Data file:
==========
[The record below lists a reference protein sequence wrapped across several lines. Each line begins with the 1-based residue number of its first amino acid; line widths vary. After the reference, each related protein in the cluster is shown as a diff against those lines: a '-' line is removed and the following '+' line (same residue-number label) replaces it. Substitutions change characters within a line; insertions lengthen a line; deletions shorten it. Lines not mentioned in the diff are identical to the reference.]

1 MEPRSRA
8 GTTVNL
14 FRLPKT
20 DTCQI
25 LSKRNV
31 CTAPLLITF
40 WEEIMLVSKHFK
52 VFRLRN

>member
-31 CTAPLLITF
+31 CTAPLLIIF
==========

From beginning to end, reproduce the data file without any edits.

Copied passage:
[The record below lists a reference protein sequence wrapped across several lines. Each line begins with the 1-based residue number of its first amino acid; line widths vary. After the reference, each related protein in the cluster is shown as a diff against those lines: a '-' line is removed and the following '+' line (same residue-number label) replaces it. Substitutions change characters within a line; insertions lengthen a line; deletions shorten it. Lines not mentioned in the diff are identical to the reference.]

1 MEPRSRA
8 GTTVNL
14 FRLPKT
20 DTCQI
25 LSKRNV
31 CTAPLLITF
40 WEEIMLVSKHFK
52 VFRLRN

>member
-31 CTAPLLITF
+31 CTAPLLIIF